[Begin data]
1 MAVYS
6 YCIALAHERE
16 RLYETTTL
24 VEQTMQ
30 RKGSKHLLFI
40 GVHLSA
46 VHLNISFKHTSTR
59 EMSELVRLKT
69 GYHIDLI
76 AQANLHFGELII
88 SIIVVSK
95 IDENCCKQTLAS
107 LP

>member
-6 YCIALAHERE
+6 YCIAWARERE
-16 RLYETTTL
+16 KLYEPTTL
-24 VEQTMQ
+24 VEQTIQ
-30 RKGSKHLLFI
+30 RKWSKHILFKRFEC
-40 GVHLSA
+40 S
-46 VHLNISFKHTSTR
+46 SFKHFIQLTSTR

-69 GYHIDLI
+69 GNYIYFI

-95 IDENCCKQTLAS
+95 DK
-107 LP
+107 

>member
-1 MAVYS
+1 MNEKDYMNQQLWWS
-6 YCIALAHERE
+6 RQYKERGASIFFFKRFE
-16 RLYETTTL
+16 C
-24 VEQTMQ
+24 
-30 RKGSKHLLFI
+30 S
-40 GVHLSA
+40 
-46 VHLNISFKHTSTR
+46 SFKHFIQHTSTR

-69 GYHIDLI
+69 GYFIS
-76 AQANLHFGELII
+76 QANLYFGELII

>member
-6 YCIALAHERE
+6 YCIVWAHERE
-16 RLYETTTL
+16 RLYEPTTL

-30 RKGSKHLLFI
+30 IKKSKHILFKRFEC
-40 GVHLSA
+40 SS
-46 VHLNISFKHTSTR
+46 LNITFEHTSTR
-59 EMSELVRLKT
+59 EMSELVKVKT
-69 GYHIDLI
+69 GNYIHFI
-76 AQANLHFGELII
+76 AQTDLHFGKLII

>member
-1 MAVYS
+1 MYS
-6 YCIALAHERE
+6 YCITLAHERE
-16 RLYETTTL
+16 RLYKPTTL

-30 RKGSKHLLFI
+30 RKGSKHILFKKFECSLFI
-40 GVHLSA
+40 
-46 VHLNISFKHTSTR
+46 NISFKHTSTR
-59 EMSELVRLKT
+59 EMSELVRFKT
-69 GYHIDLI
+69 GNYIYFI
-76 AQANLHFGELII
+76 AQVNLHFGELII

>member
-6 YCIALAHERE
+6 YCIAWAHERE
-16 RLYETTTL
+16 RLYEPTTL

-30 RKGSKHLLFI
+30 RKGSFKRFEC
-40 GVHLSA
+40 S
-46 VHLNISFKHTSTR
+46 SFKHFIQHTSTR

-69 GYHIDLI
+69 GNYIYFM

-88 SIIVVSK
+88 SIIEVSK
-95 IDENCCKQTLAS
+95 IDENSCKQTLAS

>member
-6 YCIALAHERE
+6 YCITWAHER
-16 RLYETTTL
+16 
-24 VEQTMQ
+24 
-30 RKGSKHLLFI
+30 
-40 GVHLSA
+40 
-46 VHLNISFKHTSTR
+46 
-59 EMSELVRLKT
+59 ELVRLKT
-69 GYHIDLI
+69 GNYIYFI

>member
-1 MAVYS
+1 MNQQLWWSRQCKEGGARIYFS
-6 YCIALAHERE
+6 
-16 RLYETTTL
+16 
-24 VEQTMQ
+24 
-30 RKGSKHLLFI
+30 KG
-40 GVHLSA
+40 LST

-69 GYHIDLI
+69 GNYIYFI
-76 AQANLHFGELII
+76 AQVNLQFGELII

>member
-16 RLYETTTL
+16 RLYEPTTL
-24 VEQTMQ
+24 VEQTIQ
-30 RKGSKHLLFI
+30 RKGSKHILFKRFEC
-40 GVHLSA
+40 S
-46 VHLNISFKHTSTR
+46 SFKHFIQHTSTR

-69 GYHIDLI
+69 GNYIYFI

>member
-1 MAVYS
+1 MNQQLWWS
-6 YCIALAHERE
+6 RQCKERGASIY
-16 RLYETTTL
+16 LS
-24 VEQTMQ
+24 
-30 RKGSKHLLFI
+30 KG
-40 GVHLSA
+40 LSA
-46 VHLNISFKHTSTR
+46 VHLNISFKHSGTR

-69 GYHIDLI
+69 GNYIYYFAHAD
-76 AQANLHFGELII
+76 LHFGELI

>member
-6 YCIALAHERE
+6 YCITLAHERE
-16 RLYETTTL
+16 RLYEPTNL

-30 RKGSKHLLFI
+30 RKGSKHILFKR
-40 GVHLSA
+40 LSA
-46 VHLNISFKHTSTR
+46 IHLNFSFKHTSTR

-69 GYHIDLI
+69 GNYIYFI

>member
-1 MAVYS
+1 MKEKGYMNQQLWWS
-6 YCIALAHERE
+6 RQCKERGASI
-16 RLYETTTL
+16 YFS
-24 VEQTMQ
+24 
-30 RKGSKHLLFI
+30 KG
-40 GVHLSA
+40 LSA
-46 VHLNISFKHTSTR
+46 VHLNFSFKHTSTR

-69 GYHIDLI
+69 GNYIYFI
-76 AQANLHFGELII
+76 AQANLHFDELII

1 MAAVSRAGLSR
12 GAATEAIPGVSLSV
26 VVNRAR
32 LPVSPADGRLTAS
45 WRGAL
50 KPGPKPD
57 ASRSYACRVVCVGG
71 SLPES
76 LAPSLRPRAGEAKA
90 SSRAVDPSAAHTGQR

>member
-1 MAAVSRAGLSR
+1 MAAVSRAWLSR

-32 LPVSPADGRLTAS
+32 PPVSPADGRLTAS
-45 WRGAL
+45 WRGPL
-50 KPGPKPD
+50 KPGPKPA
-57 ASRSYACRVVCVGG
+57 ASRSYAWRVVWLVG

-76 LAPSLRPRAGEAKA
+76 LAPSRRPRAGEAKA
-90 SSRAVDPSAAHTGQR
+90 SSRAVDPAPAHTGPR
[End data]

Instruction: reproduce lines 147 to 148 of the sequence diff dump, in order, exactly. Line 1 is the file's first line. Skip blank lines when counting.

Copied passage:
+40 S
-46 VHLNISFKHTSTR